What Triggers an IRS Audit?

What Triggers an IRS Audit?

A tax audit is the IRS or state tax authority double-checking your numbers to make sure there are no discrepancies in your return. Why would the IRS audit people? When there is a difference between what the IRS is owed and what the IRS actually receives. The IRS often audits taxpayers based on their suspicious activity. Here are reasons your return might trigger an IRS audit:

#1: Discriminant Information Function

Discriminant Information Function, or DIF, is a computer program used by the IRS, which scans every tax return the service receives using a specific to each type of taxpayer formula. If DIF finds any duplication in information or deductions and credits that are not justified,  your tax return will likely have to be manually screened.

#2: Too High or Too Low Income

If you claim very high or very low income, you’ll likely draw the IRS’ attention. Complex tax returns are likely to include errors. According to IRS statistics, reporting an income in the bracket of $50,000 to $74,999 is the safest. If your income does not seem to match your overall assets, the IRS will likely take notice. For instance, if you live in a two-million-dollar home but claim only $30k on your income, you may trigger an audit.

#3: Income

If you don’t report all your accumulated income, the IRS might ask you to fill in some gaps. Your filed income should even include money earned in the form of cash, tips, or valuable gifts. The DIF will scan everything and failure to include any income receipts may raise a red flag.

#4: Large Cash Transactions

Every business should report large cash transactions to the IRS. You may trigger an audit if your reported amount is too large for your reported income to support. In the case of banking and financial institutions, the reporting laws impose time limits as well.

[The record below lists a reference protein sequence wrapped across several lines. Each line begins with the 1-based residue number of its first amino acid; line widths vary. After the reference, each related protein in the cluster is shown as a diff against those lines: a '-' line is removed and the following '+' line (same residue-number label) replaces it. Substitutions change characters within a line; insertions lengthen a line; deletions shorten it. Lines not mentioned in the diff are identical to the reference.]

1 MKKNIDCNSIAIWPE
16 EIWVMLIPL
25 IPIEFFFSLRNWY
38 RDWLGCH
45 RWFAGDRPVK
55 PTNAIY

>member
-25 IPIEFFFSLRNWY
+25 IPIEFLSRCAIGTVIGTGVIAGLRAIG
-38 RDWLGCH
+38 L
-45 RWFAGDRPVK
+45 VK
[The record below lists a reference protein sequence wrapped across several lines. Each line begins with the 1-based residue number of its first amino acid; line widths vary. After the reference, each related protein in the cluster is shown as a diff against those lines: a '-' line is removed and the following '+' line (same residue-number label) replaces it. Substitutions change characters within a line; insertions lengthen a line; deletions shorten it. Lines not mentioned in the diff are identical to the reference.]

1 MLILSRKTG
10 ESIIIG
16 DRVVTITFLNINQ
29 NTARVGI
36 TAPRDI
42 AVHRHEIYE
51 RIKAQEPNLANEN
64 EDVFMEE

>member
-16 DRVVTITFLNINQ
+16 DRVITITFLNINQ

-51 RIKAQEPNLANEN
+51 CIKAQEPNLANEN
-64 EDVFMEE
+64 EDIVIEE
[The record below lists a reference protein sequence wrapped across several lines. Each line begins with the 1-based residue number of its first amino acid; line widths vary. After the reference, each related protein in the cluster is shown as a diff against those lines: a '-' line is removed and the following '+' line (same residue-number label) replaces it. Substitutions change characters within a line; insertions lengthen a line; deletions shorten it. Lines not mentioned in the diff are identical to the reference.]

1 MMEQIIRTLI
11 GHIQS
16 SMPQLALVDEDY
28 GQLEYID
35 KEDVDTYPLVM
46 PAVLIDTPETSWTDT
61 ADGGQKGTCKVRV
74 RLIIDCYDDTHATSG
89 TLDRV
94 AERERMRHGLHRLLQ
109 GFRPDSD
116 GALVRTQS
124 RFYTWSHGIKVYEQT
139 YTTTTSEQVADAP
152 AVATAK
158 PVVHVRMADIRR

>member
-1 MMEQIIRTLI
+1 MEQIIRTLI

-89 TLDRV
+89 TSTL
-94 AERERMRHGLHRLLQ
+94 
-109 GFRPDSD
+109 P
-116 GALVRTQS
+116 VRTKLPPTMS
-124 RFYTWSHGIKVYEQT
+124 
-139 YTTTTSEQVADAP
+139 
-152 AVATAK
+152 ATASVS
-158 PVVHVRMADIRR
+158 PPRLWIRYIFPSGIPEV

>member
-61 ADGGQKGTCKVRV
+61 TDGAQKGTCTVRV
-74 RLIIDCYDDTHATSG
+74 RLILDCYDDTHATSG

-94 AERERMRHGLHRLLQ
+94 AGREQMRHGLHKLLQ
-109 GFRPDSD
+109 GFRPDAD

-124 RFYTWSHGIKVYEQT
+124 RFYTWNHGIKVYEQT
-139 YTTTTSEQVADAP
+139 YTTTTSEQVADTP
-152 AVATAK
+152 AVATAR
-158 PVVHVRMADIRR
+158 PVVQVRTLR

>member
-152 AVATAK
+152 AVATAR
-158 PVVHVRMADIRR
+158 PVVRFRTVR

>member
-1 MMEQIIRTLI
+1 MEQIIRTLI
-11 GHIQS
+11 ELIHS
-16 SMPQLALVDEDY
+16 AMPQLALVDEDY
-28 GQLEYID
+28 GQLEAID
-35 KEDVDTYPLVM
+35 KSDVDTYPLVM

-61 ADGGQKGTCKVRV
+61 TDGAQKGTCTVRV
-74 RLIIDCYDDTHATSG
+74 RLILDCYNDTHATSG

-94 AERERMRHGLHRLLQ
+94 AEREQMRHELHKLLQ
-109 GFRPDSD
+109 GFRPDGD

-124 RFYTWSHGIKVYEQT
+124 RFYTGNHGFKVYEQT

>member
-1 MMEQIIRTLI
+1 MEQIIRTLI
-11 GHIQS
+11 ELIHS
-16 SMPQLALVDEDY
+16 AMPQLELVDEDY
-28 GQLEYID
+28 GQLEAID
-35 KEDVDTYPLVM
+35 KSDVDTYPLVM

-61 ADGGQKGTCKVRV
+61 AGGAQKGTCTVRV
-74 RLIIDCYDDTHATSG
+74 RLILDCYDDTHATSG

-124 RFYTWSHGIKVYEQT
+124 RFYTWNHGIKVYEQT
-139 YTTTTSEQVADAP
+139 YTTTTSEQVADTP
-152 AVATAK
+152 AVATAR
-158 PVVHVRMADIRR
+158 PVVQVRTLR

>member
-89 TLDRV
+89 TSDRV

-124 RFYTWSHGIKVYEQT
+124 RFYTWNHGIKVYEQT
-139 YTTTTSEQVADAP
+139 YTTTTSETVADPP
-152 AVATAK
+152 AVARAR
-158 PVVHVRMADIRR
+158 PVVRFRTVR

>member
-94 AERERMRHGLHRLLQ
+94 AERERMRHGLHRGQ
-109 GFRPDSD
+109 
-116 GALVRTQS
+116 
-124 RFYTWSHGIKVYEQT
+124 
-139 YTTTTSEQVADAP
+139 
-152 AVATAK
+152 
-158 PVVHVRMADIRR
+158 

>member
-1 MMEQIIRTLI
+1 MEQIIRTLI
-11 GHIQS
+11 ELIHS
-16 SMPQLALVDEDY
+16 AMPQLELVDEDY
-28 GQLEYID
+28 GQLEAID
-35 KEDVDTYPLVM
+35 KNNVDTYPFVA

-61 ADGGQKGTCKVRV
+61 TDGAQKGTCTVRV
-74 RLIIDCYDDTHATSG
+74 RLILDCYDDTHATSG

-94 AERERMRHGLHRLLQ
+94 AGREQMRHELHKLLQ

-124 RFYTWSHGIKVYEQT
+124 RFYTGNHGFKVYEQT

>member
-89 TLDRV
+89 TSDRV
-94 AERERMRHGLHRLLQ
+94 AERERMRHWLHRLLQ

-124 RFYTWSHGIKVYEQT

#5: Itemized Deductions

The IRS expects us to earn money, pay our bills, save what we can, and invest. However, if you make unreasonable claims for tax deductions for a significant portion of your income, the IRS may raise a question. It is likely to happen in the case of itemized deductions. If you do not earn enough to spend a great deal on mortgage interest and have reported an income that does not qualify you for such, it might raise questions.

#6: Dipping Into Your Retirement Funds

If you are below the age of retirement, a dip into your retirement funds means you have to pay a 10 percent tax penalty on the withdrawal. If you claim a deduction before the qualifying age, you may raise an audit with the IRS.

#7: Self-Employment

Freelancers and sole proprietors are entitled to make tax deductions for certain expenses such as office supplies, mileage, travel, meals, entertainment, etc. These expenses are deducted from your revenue to determine your taxable income from your business. Deductions that are above the norm for various professions may cause for an IRS audit.

#8: Claiming Your Hobby as a Business

Your hobby cannot be a business unless you have shown a net profit from it in at least three of the last five tax years.

#9: Assets in Another Country

If you have cash or assets in another country (especially with favorable tax laws), the IRS is specifically interested if you owe it money out of that cash or asset.

Get IRS Audit Help from TPI Group

Getting audited is not the end of the world, and sometimes, it’s unavoidable. Get professional IRS audit advice from the experts. Contact TPI Group today at (703) 288-1998.